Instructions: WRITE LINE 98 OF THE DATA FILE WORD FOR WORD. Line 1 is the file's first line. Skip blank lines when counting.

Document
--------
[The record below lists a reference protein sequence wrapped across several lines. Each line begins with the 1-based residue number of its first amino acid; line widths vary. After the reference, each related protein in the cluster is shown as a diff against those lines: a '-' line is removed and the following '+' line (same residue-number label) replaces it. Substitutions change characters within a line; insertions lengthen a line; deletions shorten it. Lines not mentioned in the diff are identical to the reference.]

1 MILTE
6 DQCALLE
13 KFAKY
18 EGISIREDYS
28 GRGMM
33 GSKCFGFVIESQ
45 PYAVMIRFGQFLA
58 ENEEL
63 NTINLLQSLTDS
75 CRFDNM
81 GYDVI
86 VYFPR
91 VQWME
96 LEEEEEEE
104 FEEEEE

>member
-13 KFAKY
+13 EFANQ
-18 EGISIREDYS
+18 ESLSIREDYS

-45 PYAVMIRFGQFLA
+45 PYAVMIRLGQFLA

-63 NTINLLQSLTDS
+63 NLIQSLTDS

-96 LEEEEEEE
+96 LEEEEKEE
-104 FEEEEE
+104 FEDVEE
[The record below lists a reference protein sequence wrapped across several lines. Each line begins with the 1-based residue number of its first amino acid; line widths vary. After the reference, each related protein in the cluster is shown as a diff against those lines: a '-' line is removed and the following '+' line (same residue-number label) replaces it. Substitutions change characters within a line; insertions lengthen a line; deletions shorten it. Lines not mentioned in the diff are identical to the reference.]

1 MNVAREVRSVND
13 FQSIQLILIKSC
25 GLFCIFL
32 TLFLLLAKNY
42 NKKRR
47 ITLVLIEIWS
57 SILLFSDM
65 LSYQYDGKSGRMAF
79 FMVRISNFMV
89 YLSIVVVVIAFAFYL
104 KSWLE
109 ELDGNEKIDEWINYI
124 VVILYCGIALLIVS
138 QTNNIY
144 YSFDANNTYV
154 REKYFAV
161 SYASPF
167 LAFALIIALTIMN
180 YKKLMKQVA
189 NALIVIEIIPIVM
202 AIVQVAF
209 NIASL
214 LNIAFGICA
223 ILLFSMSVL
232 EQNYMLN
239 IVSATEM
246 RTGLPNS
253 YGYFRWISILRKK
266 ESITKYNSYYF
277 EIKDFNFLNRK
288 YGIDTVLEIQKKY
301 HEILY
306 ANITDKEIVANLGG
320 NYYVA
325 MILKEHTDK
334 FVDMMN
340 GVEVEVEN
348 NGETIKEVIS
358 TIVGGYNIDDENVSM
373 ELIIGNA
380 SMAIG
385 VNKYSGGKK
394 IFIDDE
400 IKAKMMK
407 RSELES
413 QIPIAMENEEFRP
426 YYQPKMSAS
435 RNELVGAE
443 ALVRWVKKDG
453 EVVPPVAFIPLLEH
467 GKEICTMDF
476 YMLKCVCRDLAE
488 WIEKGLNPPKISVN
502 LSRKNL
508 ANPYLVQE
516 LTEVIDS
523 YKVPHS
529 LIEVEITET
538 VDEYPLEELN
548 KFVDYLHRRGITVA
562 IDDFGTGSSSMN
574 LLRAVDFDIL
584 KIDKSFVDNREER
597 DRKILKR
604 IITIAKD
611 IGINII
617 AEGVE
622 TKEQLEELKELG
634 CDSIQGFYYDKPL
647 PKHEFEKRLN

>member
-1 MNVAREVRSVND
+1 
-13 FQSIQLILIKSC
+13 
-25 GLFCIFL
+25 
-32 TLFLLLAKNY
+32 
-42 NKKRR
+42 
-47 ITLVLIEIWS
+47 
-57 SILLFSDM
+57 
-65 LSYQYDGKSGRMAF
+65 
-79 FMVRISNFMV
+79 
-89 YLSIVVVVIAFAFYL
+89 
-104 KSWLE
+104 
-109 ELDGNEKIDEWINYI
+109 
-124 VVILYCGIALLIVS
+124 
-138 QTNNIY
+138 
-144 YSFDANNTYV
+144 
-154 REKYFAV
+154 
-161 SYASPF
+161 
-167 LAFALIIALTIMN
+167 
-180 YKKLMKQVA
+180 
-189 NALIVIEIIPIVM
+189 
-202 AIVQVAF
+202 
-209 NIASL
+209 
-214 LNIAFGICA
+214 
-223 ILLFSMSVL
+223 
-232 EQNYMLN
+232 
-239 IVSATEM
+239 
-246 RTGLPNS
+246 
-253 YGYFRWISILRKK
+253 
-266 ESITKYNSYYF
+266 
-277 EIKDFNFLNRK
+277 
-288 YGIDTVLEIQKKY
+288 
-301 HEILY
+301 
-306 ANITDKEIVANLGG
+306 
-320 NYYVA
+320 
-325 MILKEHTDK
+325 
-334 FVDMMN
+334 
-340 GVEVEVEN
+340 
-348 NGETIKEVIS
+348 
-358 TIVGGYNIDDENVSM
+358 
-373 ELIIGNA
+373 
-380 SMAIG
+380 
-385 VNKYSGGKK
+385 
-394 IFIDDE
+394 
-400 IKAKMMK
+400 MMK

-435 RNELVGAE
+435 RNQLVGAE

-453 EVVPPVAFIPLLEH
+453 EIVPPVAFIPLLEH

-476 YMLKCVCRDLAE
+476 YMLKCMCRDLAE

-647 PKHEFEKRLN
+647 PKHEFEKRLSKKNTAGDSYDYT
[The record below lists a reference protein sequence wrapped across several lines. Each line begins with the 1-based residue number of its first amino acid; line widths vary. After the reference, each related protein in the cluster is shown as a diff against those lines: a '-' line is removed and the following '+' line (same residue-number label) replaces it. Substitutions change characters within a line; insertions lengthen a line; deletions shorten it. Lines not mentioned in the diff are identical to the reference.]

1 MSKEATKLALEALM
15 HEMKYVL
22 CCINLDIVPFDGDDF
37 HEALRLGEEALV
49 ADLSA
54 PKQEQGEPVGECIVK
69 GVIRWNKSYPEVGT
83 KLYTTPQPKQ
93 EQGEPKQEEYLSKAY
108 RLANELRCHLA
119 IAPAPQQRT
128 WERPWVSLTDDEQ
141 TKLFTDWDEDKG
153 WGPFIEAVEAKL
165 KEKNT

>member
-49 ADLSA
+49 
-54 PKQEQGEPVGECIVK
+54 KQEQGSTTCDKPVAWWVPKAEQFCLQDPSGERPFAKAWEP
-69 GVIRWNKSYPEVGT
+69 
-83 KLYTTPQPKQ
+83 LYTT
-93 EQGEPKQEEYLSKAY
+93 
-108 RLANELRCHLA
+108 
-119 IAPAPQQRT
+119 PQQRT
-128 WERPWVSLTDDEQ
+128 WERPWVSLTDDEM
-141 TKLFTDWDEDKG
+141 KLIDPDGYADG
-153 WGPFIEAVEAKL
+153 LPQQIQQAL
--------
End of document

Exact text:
622 TKEQLEELKELG